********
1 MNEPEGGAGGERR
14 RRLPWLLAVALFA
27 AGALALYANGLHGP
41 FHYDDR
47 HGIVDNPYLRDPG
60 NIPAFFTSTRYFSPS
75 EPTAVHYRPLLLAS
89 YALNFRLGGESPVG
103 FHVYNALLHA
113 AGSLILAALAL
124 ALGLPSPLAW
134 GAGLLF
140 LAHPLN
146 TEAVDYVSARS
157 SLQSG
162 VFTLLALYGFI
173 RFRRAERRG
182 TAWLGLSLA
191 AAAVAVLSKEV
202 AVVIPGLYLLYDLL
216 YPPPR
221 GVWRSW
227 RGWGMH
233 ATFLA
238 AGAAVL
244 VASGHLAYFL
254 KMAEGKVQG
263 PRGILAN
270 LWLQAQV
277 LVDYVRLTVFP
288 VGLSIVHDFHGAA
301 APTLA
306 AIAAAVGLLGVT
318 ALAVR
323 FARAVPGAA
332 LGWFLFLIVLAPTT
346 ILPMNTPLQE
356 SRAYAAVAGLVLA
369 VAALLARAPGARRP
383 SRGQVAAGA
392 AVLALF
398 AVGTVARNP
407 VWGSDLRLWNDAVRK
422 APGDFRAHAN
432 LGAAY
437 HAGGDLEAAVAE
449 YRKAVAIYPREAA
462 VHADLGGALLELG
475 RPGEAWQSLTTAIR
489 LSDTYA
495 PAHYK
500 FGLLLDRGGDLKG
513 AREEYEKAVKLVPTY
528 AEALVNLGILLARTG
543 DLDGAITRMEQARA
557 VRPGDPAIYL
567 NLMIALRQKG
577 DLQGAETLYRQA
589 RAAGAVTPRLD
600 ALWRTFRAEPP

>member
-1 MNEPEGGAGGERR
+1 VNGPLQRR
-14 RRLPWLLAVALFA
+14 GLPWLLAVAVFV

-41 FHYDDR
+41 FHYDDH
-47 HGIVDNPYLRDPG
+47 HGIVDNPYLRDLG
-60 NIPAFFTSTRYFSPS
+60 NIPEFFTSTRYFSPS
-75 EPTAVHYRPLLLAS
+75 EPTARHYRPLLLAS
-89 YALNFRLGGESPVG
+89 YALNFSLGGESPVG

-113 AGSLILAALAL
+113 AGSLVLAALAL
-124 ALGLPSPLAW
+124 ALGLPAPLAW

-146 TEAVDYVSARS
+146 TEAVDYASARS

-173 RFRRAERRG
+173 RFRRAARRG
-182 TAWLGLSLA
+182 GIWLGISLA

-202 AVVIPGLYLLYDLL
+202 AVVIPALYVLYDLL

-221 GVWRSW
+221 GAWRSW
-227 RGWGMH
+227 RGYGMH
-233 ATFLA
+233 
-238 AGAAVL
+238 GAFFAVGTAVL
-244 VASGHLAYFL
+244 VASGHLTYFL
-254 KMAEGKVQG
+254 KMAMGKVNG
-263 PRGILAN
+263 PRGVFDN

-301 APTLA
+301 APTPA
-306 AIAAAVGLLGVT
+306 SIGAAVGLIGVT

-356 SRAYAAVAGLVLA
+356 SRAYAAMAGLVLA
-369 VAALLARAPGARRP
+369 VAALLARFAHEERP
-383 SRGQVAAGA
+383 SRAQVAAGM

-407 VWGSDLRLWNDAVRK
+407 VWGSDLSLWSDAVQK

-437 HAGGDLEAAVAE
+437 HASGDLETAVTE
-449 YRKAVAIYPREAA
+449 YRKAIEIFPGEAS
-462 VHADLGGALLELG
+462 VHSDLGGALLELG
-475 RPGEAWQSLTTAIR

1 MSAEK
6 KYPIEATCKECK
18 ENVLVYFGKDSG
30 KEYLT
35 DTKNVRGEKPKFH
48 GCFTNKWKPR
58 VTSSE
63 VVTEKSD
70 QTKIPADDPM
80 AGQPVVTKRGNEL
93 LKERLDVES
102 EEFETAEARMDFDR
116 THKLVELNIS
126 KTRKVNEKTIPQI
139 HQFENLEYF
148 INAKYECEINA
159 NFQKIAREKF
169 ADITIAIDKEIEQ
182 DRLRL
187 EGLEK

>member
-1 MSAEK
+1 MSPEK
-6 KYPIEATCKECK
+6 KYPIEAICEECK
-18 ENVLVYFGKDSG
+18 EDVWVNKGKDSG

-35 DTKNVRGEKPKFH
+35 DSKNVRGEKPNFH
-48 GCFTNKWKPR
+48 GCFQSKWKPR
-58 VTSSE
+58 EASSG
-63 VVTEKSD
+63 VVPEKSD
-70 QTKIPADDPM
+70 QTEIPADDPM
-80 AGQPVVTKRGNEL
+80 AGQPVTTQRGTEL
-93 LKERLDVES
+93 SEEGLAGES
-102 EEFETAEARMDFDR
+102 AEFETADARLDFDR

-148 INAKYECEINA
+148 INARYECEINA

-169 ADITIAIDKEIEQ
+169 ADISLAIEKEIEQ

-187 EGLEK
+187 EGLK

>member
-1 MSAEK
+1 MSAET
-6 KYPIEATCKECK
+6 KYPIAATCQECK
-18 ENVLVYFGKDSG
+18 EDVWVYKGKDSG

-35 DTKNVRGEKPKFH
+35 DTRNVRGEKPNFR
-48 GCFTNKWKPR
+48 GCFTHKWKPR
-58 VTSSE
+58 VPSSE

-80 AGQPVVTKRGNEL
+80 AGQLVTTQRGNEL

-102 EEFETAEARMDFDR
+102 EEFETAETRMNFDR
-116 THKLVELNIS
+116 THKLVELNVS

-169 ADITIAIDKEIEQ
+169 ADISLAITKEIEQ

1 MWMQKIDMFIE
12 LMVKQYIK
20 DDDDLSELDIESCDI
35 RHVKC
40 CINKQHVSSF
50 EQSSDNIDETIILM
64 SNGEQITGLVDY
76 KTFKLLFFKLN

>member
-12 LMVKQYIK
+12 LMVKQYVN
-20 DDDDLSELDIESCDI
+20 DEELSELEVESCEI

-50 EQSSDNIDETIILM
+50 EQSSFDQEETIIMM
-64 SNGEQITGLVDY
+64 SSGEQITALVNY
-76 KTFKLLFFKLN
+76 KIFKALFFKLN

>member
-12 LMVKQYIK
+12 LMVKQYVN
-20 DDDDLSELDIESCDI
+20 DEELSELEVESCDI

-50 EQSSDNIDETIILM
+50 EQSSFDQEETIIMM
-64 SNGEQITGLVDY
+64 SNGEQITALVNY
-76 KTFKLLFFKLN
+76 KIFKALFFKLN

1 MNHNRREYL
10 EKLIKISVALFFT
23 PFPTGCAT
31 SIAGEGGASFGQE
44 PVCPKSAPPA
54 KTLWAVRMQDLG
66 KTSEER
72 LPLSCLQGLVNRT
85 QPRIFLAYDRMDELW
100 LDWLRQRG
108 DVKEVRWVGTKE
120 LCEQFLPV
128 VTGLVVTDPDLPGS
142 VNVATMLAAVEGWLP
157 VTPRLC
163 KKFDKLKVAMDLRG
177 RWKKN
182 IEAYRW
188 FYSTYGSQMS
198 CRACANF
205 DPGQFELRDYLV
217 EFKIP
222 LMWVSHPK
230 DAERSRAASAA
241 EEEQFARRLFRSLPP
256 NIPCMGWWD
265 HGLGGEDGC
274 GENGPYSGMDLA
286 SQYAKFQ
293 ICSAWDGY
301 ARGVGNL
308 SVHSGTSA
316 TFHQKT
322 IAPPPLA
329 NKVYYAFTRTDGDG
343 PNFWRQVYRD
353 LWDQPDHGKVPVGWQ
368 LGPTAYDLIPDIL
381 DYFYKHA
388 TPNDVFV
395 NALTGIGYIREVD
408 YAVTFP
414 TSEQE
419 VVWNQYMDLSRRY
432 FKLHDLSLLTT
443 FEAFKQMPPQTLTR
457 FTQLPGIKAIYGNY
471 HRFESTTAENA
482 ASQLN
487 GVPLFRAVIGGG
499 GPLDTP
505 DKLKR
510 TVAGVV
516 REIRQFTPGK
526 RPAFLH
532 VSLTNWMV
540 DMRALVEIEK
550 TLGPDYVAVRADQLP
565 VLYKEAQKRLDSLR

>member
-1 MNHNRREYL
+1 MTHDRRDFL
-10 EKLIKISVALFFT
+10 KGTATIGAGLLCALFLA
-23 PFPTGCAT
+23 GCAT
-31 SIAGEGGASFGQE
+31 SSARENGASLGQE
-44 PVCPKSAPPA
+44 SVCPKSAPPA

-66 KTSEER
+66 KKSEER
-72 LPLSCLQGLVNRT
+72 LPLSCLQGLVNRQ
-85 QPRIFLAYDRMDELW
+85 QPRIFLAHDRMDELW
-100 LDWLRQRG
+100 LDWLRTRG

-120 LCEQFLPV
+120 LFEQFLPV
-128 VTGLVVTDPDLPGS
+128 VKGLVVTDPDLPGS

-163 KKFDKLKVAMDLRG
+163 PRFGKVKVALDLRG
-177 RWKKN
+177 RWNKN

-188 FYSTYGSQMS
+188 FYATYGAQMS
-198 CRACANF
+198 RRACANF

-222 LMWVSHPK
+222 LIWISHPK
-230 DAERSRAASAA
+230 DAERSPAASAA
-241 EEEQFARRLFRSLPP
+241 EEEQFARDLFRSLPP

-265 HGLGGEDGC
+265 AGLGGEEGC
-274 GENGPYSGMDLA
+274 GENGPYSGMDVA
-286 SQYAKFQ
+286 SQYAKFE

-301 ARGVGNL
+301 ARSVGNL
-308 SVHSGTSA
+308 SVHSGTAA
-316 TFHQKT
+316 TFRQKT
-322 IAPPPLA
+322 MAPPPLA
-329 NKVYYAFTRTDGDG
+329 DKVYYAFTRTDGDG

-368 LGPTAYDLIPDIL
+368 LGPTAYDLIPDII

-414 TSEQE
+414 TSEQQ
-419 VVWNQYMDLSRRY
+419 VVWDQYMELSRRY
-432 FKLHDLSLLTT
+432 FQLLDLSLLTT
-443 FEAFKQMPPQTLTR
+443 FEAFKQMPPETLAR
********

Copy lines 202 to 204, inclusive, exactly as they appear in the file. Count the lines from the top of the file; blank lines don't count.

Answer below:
-20 DDDDLSELDIESCDI
+20 DEELSELEVESCEI

-50 EQSSDNIDETIILM